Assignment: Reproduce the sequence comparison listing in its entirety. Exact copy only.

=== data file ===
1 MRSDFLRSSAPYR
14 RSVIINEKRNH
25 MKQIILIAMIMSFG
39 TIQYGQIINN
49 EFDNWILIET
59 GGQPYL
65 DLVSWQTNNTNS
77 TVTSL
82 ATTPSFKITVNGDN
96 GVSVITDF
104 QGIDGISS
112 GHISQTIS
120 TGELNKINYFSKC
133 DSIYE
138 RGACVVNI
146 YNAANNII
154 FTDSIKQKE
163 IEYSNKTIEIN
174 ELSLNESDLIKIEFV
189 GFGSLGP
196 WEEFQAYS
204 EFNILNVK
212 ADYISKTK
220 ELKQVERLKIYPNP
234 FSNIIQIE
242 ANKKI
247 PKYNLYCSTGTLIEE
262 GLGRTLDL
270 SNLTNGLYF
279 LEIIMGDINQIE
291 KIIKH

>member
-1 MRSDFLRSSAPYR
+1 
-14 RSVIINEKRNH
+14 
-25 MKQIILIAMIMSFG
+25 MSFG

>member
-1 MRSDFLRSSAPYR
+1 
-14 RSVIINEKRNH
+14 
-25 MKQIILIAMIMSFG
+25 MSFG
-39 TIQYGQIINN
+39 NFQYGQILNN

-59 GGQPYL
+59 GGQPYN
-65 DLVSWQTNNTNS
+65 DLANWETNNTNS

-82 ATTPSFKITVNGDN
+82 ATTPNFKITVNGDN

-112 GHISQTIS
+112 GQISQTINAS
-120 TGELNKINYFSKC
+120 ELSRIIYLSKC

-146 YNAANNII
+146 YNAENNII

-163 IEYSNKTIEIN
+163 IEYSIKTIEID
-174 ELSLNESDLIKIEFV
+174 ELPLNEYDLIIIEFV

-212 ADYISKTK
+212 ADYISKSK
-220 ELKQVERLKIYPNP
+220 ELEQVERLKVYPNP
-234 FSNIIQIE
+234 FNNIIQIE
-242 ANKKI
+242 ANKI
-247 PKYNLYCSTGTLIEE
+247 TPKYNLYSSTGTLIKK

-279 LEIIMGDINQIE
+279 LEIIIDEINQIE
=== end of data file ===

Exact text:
1 MRSDFLRSSAPYR
14 RSVIINEKRNH
25 MKQIILIAMIMSFG
39 TIQYGQIINN
49 EFDNWILIET
59 GGQPYL
65 DLVSWQTNNTNS
77 TVTSL
82 ATTPSFKITVNGDN
96 GVSVITDF
104 QGIDGISS
112 GHISQTIS
120 TGELNKINYFSKC
133 DSIYE
138 RGACVVNI
146 YNAANNII
154 FTDSIKQKE
163 IEYSNKTIEIN
174 ELSLNESDLIKIEFV
189 GFGSLGP
196 WEEFQAYS
204 EFNILNVK
212 ADYISKTK
220 ELKQVERLKIYPNP
234 FSNIIQIE
242 ANKKI
247 PKYNLYCSTGTLIEE
262 GLGRTLDL
270 SNLTNGLYF
279 LEIIMGDINQIE
291 KIIKH

>member
-1 MRSDFLRSSAPYR
+1 
-14 RSVIINEKRNH
+14 
-25 MKQIILIAMIMSFG
+25 MSFG

>member
-1 MRSDFLRSSAPYR
+1 
-14 RSVIINEKRNH
+14 
-25 MKQIILIAMIMSFG
+25 MSFG
-39 TIQYGQIINN
+39 NFQYGQILNN

-59 GGQPYL
+59 GGQPYN
-65 DLVSWQTNNTNS
+65 DLANWETNNTNS

-82 ATTPSFKITVNGDN
+82 ATTPNFKITVNGDN

-112 GHISQTIS
+112 GQISQTINAS
-120 TGELNKINYFSKC
+120 ELSRIIYLSKC

-146 YNAANNII
+146 YNAENNII

-163 IEYSNKTIEIN
+163 IEYSIKTIEID
-174 ELSLNESDLIKIEFV
+174 ELPLNEYDLIIIEFV

-212 ADYISKTK
+212 ADYISKSK
-220 ELKQVERLKIYPNP
+220 ELEQVERLKVYPNP
-234 FSNIIQIE
+234 FNNIIQIE
-242 ANKKI
+242 ANKI
-247 PKYNLYCSTGTLIEE
+247 TPKYNLYSSTGTLIKK

-279 LEIIMGDINQIE
+279 LEIIIDEINQIE